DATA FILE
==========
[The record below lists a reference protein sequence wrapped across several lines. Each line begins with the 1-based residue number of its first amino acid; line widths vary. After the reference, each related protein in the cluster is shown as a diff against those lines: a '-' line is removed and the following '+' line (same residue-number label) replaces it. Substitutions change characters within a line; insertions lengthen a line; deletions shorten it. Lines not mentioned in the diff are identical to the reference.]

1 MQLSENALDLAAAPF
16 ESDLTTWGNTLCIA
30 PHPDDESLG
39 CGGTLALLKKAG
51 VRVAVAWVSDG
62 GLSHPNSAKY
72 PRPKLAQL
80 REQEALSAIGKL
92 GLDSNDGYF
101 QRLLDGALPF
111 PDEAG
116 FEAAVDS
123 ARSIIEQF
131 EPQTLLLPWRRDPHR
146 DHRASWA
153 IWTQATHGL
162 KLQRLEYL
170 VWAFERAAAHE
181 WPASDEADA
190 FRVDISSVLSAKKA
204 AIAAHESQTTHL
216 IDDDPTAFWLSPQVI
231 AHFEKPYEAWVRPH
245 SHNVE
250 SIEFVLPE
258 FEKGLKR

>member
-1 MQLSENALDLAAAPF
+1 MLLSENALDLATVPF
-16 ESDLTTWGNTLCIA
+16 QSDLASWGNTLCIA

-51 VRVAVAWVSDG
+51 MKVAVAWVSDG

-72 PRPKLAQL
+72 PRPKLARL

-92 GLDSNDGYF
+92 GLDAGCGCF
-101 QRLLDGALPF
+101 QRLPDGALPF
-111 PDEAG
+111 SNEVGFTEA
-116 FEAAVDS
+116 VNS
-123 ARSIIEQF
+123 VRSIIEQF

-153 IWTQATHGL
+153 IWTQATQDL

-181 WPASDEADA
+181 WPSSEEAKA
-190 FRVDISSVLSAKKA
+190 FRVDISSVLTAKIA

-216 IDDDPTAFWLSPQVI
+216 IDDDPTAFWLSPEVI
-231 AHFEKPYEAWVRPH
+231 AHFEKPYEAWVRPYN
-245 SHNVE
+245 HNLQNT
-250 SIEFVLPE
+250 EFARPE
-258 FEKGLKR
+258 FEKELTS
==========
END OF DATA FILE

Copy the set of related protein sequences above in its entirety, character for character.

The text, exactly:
[The record below lists a reference protein sequence wrapped across several lines. Each line begins with the 1-based residue number of its first amino acid; line widths vary. After the reference, each related protein in the cluster is shown as a diff against those lines: a '-' line is removed and the following '+' line (same residue-number label) replaces it. Substitutions change characters within a line; insertions lengthen a line; deletions shorten it. Lines not mentioned in the diff are identical to the reference.]

1 MQLSENALDLAAAPF
16 ESDLTTWGNTLCIA
30 PHPDDESLG
39 CGGTLALLKKAG
51 VRVAVAWVSDG
62 GLSHPNSAKY
72 PRPKLAQL
80 REQEALSAIGKL
92 GLDSNDGYF
101 QRLLDGALPF
111 PDEAG
116 FEAAVDS
123 ARSIIEQF
131 EPQTLLLPWRRDPHR
146 DHRASWA
153 IWTQATHGL
162 KLQRLEYL
170 VWAFERAAAHE
181 WPASDEADA
190 FRVDISSVLSAKKA
204 AIAAHESQTTHL
216 IDDDPTAFWLSPQVI
231 AHFEKPYEAWVRPH
245 SHNVE
250 SIEFVLPE
258 FEKGLKR

>member
-1 MQLSENALDLAAAPF
+1 MLLSENALDLATVPF
-16 ESDLTTWGNTLCIA
+16 QSDLASWGNTLCIA

-51 VRVAVAWVSDG
+51 MKVAVAWVSDG

-72 PRPKLAQL
+72 PRPKLARL

-92 GLDSNDGYF
+92 GLDAGCGCF
-101 QRLLDGALPF
+101 QRLPDGALPF
-111 PDEAG
+111 SNEVGFTEA
-116 FEAAVDS
+116 VNS
-123 ARSIIEQF
+123 VRSIIEQF

-153 IWTQATHGL
+153 IWTQATQDL

-181 WPASDEADA
+181 WPSSEEAKA
-190 FRVDISSVLSAKKA
+190 FRVDISSVLTAKIA

-216 IDDDPTAFWLSPQVI
+216 IDDDPTAFWLSPEVI
-231 AHFEKPYEAWVRPH
+231 AHFEKPYEAWVRPYN
-245 SHNVE
+245 HNLQNT
-250 SIEFVLPE
+250 EFARPE
-258 FEKGLKR
+258 FEKELTS